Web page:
January 19, 2016
The planned 60,000 person refugee camp expansion of Kalobeyei is about 10 km west of the present 185,000 person Kakuma Refugee Camp. The last 3 days we have been exploring for groundwater resources near the planned Kalobeyei Camp specifically for the host Turkana community. Regardless of the presence of the new camp and any tensions it may create, the last 3 days working, seeing young children and old women digging in the dry laga bottoms for any significant amount of moisture, has convinced us Calgarians that the water situation there is desperate, likely more so than in the Camp. Unfortunately, until today, the prospects have not looked good, as the seismic work has shown bedrock to be only a few meters below ground surface, with no trace of deeply incised sands and gravels. And the electrical imaging work has shown that even where the bedrock is fractured and likely having good porosity, the pore water salinity is very high.
But today, we surveyed across an area that also had highly fractured rock, but with resistivity sections suggesting fresh water. Tomorrow, the electrical imaging group plans to continue to map out this prospect.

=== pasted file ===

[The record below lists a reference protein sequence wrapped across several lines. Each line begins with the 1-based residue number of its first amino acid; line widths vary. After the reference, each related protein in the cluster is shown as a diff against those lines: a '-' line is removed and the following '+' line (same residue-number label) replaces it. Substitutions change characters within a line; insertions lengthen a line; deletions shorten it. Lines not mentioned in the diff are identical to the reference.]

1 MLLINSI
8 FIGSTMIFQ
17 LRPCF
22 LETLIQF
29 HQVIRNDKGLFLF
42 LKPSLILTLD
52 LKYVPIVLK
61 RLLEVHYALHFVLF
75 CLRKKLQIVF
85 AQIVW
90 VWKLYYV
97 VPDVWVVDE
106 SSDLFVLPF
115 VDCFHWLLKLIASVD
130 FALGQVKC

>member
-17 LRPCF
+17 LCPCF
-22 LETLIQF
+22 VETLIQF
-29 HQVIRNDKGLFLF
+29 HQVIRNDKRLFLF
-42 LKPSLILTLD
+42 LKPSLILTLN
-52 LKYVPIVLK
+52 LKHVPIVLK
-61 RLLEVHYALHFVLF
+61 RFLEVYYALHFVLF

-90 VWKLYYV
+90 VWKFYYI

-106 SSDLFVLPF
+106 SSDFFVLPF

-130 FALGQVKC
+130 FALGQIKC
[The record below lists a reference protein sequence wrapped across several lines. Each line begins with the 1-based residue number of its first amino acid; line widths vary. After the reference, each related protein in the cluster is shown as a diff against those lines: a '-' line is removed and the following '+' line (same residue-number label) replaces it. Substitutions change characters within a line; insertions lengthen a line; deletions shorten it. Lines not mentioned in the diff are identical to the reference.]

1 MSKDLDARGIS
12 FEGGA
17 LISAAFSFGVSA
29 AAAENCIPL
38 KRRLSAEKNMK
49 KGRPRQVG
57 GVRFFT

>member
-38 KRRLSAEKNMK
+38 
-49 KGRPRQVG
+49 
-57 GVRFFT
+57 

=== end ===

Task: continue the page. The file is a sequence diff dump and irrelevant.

Meanwhile, the seismic crew will move back to the Refugee Camp. Between Kakuma 1 and Kakumas 3 and 4 there is a large laga (dry river bed) that periodically floods and rips out the water lines to Kakumas 3 and 4. UNHCR has tried to drill wells on the Kakuma 3 and 4 side of the Laga, and indeed they have tested for very large yields of water, but the fluoride concentratons coming from the volcanic bedrock have been extremely high, well above concentrations that cause skeletal fluorosis. So the seismic crew will shoot through this area, looking for deep volcanic bedrock. If they are successful, the electrical crew will come through on our last day to determine if the overlying sediment is fresh water saturated sand.
Despite the better exploration news today, the highlight was seeing a sight that even our Turkana students and the local Kalobeyei Turkana helpers had never seen. The Turkana raise donkeys, both as beasts of burden, and for meat. However, I had never actually seen a donkey carrying anything here, while the women in particular seem to carry everything, and mostly on their heads. I drove a few kilometers away from the crew to scout our next line. Climbing up on a small rise, I saw 2 older women carrying earthenware water jars on their backs, 2 very young children in rags, and 5 heavily loaded donkeys rapidly approaching. They looked like a 2000 year old version of dust bowl migrants, or perhaps a re-enactment of the Israelites hightailing it out of Egypt. When they saw me, they quickly veered away and moved rapidly into the thorny brush, but a quick glimpse of the lead donkey left me dumbfounded, though I did snap a quick and not so good photo. A camel was riding on top of one of the donkeys!